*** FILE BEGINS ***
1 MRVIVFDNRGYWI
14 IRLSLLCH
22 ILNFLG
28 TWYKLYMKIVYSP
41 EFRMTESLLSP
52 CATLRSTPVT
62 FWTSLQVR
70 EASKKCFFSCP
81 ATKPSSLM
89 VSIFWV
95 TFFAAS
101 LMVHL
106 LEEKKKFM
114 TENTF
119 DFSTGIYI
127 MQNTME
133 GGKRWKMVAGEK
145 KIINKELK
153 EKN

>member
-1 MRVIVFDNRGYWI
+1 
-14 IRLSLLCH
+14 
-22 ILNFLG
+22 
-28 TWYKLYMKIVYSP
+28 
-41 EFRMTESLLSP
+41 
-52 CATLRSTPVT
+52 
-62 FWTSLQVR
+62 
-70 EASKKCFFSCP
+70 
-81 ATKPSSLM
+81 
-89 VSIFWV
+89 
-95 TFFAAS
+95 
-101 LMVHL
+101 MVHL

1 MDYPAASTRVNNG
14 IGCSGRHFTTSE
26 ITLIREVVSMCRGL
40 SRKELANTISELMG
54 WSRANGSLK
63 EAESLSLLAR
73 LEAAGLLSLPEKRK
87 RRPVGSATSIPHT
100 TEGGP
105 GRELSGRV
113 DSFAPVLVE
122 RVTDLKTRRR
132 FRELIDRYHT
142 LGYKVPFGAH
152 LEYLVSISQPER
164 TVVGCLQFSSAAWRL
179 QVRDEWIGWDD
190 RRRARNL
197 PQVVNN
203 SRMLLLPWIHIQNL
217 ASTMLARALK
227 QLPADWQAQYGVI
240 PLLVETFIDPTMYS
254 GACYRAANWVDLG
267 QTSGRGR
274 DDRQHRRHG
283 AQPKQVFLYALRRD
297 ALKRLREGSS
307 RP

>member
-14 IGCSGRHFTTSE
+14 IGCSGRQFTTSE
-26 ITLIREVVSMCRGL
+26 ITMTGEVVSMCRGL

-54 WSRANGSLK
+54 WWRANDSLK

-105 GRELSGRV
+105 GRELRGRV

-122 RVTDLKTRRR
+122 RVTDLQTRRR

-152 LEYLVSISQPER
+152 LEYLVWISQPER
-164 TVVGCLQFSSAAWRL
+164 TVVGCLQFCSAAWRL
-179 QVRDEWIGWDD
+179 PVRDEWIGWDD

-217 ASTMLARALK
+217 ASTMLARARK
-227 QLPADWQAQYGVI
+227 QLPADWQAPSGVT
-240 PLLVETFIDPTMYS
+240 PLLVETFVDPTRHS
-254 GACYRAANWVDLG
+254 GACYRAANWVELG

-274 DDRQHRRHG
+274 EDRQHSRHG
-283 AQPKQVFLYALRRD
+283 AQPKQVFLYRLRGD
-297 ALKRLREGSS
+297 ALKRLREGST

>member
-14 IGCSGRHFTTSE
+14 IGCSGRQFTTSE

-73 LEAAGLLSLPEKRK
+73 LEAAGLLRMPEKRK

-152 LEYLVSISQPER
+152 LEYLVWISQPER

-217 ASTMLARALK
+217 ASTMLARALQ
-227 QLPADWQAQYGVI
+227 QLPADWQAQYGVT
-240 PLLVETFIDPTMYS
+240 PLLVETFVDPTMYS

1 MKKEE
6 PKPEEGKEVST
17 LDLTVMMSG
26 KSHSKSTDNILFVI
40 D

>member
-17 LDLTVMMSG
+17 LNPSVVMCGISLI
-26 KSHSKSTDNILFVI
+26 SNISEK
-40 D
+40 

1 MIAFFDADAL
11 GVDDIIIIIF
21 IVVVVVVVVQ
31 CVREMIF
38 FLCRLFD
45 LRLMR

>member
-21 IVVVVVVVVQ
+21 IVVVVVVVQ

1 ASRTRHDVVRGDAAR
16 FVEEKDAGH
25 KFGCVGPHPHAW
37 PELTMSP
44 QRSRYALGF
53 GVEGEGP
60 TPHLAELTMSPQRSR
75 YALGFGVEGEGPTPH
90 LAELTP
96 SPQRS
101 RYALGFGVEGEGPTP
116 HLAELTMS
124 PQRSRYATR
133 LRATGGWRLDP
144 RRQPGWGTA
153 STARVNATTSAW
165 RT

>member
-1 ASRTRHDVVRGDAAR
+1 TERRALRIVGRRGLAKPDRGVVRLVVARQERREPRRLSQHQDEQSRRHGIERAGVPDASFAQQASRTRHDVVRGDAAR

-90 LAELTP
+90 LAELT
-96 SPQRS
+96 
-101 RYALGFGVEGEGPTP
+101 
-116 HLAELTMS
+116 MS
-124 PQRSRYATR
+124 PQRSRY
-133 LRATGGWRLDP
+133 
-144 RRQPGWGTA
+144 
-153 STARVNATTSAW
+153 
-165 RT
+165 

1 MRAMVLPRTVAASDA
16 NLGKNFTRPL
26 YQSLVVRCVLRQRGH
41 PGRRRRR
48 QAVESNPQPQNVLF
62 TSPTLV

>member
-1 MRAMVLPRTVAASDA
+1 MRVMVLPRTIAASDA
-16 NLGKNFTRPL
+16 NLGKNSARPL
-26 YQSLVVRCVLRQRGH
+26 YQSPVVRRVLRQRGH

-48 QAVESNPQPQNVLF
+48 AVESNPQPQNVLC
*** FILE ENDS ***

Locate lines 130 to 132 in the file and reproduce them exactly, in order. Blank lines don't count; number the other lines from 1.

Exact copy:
1 MIAFFDADAL
11 GVDDIIIIIF
21 IVVVVVVVVQ